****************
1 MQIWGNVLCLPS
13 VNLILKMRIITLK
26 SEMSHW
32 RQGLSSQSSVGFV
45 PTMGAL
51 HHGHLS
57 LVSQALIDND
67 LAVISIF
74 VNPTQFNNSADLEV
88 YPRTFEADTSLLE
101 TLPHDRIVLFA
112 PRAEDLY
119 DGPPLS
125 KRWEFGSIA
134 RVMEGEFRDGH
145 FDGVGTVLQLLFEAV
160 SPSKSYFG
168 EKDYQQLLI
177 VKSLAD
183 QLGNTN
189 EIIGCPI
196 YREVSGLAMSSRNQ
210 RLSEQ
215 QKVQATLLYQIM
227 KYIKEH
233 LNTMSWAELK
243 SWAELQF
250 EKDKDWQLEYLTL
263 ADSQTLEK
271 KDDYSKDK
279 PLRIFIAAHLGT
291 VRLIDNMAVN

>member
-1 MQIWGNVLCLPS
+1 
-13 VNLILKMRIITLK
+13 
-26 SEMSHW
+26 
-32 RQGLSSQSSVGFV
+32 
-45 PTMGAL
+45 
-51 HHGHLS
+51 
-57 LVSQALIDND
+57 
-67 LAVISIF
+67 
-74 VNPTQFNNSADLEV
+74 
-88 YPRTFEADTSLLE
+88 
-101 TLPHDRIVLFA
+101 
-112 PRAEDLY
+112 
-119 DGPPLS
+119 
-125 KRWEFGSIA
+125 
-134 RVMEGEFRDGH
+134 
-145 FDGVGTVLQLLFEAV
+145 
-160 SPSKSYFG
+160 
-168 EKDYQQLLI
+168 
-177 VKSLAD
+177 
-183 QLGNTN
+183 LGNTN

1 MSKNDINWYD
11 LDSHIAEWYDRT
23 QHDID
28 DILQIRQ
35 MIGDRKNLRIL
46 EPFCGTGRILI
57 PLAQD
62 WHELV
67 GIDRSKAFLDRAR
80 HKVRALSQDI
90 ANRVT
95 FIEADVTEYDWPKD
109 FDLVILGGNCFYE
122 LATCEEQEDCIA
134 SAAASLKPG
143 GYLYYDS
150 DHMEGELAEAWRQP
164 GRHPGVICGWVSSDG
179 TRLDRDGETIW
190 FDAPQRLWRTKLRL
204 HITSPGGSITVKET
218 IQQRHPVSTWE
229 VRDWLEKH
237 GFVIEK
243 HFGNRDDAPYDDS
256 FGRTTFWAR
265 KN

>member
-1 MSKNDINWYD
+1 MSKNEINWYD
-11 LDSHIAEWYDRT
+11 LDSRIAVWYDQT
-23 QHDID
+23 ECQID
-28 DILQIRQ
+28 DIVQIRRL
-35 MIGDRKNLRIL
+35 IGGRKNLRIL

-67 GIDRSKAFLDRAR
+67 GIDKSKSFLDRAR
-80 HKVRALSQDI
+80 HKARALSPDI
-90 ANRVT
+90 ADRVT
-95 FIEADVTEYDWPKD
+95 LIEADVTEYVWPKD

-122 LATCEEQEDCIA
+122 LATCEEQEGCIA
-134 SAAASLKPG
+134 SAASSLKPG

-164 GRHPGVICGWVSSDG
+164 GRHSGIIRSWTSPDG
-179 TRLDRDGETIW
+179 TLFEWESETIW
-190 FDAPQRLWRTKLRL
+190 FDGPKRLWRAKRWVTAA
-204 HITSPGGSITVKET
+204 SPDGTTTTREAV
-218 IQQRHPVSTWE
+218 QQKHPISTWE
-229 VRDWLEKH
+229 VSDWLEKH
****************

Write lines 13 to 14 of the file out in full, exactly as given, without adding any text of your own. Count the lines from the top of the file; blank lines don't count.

119 DGPPLS
125 KRWEFGSIA